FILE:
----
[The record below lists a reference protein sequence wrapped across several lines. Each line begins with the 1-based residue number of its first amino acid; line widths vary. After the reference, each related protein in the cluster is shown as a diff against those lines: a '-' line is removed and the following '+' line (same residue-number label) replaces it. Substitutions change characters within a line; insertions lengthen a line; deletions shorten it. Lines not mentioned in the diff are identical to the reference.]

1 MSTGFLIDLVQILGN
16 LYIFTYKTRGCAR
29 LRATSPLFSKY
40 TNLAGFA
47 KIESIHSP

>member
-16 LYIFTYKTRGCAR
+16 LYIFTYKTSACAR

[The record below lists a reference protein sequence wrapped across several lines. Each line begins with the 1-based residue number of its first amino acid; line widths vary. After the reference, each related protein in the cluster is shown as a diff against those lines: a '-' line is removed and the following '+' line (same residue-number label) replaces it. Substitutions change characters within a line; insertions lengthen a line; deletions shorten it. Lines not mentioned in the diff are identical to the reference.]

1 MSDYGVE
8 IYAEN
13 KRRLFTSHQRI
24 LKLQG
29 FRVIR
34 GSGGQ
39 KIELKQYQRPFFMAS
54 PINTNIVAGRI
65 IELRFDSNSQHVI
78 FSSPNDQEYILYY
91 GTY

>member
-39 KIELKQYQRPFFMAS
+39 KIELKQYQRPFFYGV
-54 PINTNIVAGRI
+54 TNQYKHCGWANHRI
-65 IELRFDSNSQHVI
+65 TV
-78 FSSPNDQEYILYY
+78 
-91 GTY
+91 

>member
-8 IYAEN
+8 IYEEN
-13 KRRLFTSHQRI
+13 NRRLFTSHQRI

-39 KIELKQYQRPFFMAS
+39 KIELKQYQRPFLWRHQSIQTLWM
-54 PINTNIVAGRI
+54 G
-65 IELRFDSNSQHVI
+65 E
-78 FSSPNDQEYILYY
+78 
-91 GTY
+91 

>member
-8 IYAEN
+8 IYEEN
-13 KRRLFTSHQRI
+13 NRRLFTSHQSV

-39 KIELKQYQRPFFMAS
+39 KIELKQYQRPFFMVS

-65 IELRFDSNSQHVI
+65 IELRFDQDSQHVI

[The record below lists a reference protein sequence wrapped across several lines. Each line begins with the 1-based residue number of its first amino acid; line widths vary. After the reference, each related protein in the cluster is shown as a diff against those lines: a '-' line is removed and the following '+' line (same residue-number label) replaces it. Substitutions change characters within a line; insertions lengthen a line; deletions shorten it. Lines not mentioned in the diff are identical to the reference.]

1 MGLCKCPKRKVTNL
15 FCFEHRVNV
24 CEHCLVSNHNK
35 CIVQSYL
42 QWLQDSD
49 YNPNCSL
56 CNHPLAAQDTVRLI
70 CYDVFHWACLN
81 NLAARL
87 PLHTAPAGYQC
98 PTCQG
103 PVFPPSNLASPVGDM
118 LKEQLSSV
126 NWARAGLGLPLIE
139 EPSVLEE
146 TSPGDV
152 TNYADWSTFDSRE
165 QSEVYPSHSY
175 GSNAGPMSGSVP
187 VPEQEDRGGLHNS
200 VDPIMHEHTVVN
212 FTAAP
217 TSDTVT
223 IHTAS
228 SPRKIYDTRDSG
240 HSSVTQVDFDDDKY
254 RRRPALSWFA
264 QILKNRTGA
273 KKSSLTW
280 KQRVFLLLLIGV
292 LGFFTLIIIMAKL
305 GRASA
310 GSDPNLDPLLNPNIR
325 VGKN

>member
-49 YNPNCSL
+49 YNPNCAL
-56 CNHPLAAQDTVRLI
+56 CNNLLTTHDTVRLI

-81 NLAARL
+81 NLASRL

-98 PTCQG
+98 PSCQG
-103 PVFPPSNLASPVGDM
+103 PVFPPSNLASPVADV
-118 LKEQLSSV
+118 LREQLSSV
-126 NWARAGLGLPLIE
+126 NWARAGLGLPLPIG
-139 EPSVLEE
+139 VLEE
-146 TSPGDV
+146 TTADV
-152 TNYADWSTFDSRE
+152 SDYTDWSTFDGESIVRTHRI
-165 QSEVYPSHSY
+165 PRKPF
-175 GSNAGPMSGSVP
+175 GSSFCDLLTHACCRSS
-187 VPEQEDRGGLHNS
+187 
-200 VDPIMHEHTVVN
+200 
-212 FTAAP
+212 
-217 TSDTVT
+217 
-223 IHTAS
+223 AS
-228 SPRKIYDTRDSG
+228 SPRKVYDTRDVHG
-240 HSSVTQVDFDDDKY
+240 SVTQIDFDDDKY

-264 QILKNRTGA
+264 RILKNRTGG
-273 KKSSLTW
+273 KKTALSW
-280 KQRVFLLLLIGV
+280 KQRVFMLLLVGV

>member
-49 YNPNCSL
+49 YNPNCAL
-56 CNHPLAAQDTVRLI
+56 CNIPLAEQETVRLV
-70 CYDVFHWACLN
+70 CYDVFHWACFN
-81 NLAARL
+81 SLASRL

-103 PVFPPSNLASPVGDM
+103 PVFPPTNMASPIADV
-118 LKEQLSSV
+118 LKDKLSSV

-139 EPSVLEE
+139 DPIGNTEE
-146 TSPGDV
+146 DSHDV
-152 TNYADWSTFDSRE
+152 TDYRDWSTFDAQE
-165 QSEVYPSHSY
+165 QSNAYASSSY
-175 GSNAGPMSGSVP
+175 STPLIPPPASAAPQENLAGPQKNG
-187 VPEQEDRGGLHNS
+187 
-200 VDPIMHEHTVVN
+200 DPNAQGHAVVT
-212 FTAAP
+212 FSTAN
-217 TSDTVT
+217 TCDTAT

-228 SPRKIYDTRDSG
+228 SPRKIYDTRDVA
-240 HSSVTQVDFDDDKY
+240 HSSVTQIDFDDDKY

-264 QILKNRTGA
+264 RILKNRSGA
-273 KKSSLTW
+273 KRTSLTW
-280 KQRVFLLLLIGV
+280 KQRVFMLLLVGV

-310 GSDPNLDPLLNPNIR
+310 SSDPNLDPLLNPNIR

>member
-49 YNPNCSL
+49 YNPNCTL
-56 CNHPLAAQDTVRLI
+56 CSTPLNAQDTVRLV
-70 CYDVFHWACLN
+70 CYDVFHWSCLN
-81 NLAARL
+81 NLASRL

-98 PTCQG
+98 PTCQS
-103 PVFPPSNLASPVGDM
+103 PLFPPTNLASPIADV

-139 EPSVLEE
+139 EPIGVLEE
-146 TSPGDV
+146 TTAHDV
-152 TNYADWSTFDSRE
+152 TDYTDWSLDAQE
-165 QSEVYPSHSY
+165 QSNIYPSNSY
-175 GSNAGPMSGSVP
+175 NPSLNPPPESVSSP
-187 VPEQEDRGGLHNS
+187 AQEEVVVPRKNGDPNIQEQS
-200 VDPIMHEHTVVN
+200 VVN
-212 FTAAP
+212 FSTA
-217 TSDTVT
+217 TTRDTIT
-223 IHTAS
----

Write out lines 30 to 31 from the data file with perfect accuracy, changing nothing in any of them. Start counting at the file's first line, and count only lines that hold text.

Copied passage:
+78 
-91 GTY